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H.Res. 1438 (110th): Commemorating the 50th anniversary of the Azorean Refugee Act of 1958 and celebrating the extensive contributions of Portuguese-American communities to the United States.


The text of the resolution below is as of Sep 22, 2008 (Passed the House).


IV

110th CONGRESS

2d Session

H. RES. 1438

In the House of Representatives, U. S.,

September 22, 2008

RESOLUTION

Commemorating the 50th anniversary of the Azorean Refugee Act of 1958 and celebrating the extensive contributions of Portuguese-American communities to the United States.

Whereas from September 27, 1957, until October 24, 1958, a series of violent eruptions and earthquakes that amounted to a natural calamity destroyed the economic infrastructure in Faial Island, Portugal, and impacted all of the 9 islands in the Azores archipelago;

Whereas most of Faial Island’s 25,000 people lost their livelihoods in the midst of fumes, smoke, lava, and constant earthquakes, and had no choice but to escape to other islands in the Azores;

Whereas the United States offered a helping hand to the distressed people of the Azores by introducing and passing the Azorean Refugee Act, spearheaded by Senators John Pastore of Rhode Island and John F. Kennedy of Massachusetts, which became Public Law 85–892;

Whereas the Azorean Refugee Act made 1,500 special nonquota immigrant visas available to the destitute victims of the Capelinhos Volcano in the Azores, and was extended until 1962 to allow the entry of an even greater number of refugees;

Whereas the eruption of the Capelinhos Volcano led to a wave of Portuguese immigration that brought more than 175,000 Azoreans to the United States between 1960 and 1980;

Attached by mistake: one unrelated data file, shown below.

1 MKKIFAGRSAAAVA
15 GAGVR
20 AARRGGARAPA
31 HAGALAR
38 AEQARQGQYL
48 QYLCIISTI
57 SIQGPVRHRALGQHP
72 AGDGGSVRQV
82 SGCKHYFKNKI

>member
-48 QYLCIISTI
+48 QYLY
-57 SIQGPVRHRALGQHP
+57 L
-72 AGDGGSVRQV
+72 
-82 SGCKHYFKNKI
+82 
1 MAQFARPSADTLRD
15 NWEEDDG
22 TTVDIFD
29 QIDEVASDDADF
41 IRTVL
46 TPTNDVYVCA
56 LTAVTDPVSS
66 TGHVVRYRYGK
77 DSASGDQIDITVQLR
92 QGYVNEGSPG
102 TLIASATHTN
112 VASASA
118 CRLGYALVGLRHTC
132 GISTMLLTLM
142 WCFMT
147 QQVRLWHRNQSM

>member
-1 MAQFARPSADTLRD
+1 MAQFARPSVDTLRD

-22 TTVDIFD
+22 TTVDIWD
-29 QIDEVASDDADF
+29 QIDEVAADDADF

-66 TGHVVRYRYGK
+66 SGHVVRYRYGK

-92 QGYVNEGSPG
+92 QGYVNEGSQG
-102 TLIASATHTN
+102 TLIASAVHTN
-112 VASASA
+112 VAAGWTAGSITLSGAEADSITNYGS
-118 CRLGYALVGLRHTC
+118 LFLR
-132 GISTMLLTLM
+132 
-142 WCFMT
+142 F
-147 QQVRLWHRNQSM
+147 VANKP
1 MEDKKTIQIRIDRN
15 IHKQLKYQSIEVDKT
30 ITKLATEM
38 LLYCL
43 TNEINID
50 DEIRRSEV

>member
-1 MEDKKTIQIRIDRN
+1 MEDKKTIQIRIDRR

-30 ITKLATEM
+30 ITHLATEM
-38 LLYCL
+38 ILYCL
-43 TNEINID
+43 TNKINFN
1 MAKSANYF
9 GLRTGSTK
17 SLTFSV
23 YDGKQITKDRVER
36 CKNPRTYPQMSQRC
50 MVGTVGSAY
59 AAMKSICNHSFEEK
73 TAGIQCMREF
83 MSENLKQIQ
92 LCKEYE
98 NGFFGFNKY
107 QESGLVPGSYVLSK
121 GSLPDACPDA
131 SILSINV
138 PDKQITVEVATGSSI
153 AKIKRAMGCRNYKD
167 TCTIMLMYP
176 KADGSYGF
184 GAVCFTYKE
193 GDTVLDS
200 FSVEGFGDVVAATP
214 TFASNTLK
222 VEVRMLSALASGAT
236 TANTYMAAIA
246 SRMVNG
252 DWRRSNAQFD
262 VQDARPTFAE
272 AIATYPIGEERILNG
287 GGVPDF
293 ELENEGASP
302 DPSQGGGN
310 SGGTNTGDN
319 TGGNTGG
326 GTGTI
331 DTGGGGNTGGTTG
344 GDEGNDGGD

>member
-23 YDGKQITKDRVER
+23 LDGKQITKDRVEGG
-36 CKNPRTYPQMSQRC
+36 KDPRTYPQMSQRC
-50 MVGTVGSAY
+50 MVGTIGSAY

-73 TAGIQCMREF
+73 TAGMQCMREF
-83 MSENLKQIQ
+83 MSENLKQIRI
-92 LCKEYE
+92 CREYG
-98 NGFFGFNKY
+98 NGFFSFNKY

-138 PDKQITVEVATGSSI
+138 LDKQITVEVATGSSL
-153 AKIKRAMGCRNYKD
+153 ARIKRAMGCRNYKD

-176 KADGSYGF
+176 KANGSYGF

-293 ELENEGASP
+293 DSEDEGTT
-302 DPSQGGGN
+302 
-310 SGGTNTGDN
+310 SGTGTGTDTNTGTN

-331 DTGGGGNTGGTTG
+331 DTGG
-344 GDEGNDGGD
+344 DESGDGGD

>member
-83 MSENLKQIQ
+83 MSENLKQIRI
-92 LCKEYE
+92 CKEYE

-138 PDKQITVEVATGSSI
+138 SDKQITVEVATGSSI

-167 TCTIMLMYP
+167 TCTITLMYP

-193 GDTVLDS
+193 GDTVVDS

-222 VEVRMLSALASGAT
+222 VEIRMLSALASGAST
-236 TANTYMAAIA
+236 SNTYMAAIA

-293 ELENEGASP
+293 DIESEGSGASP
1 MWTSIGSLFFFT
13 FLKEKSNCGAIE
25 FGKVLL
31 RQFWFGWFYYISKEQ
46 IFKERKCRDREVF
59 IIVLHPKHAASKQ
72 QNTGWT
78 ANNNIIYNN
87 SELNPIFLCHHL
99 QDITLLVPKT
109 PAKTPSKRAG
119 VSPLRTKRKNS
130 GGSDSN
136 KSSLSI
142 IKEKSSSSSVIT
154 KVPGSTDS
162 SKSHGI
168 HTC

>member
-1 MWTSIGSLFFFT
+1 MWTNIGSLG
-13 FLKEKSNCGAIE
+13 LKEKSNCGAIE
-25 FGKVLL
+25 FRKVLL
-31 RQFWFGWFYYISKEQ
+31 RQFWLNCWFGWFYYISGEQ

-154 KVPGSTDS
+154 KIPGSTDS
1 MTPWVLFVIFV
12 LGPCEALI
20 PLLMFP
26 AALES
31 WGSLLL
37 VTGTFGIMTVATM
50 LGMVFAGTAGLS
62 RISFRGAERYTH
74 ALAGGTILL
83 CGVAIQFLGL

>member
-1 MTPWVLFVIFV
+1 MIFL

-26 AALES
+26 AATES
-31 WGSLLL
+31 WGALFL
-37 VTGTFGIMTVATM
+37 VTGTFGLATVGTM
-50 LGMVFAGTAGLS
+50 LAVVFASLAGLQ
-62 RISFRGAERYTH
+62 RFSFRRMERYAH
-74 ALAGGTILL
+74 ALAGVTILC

Whereas according to the United States Census from the year 2000, there were 1,176,615 Portuguese-Americans in the United States, and the vast majority of these were of Azorean descent;

Whereas major communities of Portuguese-Americans of Azorean descent can be found in southeastern New England; the areas around San Francisco, San Diego, and the San Joaquin Valley, California; Hawaii; and the New Jersey/New York metropolitan area;

Whereas these recent immigrants have built on the work initiated by earlier arrivals, and through their remarkable work ethic have, among other activities, distinguished themselves in farming and fishing;

Whereas by the 1970s, roughly half of all dairy farms in the San Joaquin Valley were owned and operated by Portuguese-Americans and contributed to making California the number one dairy producing State in the Nation;

Whereas the Portuguese of the American east coast have dominated the fishing industry, and contributed to making New Bedford, Massachusetts, one of our Nation’s greatest seaports;

Whereas Portuguese immigrants and their descendants have contributed substantially to American workforce, leadership, and culture, and produced successful physicians, lawyers, and university professors;

Whereas in the public sector, Portuguese-Americans have become legislators at the local, State, and Federal level, State attorney generals, justices, judges, and successful lawyers, and are members of school committees and boards, as well as city councils;

Whereas as the governor of California, Ronald Reagan proclaimed the 2nd week of March as Portuguese Immigrant Week in 1969; and

Whereas President John F. Kennedy recognized that immigrants coming from the Azores had made excellent contributions to our Nation as citizens: Now, therefore, be it

That the House of Representatives—

(1)

commemorates the 50th anniversary of the Azorean Refugee Act of 1958;

(2)

celebrates the Azorean Refugee Act of 1958 as worthy and admirable legislation that represented America at its finest, reaching out to people in need; and

(3)

recognizes the momentous contributions of Portuguese immigrants and their descendants to the United States, who have so greatly enriched our Nation.

Lorraine C. Miller,

Clerk.